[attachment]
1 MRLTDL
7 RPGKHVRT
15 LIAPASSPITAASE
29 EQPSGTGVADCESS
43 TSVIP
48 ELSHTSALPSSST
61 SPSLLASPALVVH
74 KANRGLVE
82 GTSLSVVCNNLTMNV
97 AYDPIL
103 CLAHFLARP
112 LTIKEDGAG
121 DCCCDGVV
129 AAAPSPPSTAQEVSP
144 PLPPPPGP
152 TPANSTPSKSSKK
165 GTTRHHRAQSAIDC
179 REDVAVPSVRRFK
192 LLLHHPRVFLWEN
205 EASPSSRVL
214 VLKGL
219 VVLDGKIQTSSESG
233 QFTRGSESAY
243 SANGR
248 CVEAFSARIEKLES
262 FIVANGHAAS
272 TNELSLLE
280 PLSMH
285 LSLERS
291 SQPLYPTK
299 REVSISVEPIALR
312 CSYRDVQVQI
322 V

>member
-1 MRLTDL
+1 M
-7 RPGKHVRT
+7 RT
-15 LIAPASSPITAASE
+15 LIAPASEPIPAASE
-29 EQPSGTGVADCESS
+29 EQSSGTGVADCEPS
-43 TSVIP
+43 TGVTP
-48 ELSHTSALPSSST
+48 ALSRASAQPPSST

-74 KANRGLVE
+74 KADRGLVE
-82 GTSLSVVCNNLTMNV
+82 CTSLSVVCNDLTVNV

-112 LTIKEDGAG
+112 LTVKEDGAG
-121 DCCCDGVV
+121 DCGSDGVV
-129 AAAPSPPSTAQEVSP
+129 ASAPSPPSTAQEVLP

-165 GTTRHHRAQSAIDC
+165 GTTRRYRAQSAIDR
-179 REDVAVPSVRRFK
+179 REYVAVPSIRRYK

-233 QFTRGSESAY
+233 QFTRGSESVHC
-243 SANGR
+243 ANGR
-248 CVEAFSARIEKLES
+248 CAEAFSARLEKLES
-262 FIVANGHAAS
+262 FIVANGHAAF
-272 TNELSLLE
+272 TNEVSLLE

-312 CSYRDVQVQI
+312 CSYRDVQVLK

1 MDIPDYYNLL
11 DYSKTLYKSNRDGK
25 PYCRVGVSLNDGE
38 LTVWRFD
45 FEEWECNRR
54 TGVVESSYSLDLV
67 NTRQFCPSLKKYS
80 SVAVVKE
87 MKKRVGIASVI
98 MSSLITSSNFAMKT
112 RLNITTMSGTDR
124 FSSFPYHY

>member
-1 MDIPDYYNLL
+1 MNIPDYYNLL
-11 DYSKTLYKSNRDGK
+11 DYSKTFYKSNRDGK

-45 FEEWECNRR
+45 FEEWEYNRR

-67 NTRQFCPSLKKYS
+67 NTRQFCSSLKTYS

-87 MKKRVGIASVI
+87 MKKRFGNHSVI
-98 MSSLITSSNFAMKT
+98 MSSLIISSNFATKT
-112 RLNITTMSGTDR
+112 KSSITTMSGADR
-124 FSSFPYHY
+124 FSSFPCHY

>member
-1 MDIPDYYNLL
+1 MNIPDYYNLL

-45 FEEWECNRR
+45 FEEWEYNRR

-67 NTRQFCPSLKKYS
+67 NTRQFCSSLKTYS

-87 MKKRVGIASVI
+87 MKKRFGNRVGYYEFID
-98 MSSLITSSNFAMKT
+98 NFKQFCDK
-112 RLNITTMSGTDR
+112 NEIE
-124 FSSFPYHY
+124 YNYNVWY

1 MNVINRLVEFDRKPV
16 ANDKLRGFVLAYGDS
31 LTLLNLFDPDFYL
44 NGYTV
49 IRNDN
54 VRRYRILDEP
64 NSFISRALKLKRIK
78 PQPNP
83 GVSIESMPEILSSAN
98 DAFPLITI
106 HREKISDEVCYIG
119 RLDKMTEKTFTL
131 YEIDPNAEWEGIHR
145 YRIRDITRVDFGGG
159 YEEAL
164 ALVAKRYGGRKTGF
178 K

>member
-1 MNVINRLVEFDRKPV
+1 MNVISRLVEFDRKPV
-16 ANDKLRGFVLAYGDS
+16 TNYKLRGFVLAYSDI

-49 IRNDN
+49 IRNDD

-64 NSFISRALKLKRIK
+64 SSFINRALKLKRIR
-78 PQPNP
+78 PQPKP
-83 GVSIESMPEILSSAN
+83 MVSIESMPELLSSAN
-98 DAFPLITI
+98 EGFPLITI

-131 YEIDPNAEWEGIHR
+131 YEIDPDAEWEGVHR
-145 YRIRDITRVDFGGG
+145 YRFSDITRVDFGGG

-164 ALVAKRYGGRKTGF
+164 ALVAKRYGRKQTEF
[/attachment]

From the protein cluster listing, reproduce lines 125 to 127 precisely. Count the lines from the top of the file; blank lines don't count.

83 GVSIESMPEILSSAN
98 DAFPLITI
106 HREKISDEVCYIG